[Boston?]: 1840. Broadside, 23-1/2" x 18". Printed in four columns. Old folds, mild wear, Very Good.
This rare broadside printing of the Declaration of Whig Principles, promulgated for the 1840 election, is the paradigmatic expression of Whig political culture. "To understand the Whigs, one must understand how they used language to exhort, persuade, and conciliate; one must also understand how their responses to the problems they faced were affected by their distinctive culture... One occasion will serve to illustrate all of these points. On September 10, 1840, fifty thousand Whigs [they claimed] rallied on Bunker Hill" [Howe]. Daniel Webster is the Declaration's author. [Fletcher Webster, 2 'The Writings and Speeches of Daniel Webster: Private Correspondence', page 597 (Boston: 1903); and 2 The Works of Daniel Webster, pp 41 et seq. (Boston: 1851)].
1840 began the Whigs' prime decade of political influence. A national party, it was, in the Declaration's words, "capable of protecting all parts of the country, securing all interests." But its advocacy of "freedom of speech and of the press" was not mere pablum: Democrats had sought to suppress delivery of anti-slavery mailings into the South. The Democratic Administration of Andrew Jackson is marked by "the insinuations and influences of evil counsellors, or perhaps against his own passions, when moved and excited... Acting under his characteristic love of rule, and uneasiness under opposition," he chose to "enter upon measures which plunged both him and the country into greater and greater difficulties... the final explosion [The Panic of 1837] taking place a few months after his retirement from office." Jackson "trampled down and destroyed... a sound and uniform currency." His successor, Martin Van Buren, concurred in each Jacksonian policy-- truly a "catastrophe." The solution is a return to sound fiscal principles, disinterested patriotism, abandonment of the spoils system, and the election to the presidency of William Henry Harrison.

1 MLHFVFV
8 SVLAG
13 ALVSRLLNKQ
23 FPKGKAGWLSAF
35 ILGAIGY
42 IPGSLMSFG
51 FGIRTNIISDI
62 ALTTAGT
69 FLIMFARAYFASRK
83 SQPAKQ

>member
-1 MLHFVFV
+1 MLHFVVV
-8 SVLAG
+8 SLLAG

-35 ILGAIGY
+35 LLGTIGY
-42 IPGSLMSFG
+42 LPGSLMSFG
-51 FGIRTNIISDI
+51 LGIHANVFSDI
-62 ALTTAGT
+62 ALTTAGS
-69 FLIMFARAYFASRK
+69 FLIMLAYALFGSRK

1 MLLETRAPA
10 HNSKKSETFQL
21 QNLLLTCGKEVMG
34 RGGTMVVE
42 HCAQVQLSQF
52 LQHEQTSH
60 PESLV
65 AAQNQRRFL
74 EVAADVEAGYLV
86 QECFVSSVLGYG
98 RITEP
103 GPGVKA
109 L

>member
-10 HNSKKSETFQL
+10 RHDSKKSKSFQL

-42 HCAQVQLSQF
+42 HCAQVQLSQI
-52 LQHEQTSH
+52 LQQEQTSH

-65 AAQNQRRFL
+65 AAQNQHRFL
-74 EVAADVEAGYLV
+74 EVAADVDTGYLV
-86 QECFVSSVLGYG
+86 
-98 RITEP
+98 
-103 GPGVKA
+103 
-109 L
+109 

OCLC 37435347 [3- NYHS, MA Hist. Soc., Peabody Inst.] [as of August 2016]. American Imprints records only the 12-page pamphlet printing. See, Daniel Walker Howe, The Political Culture of the American Whigs', page 2 . Item #33207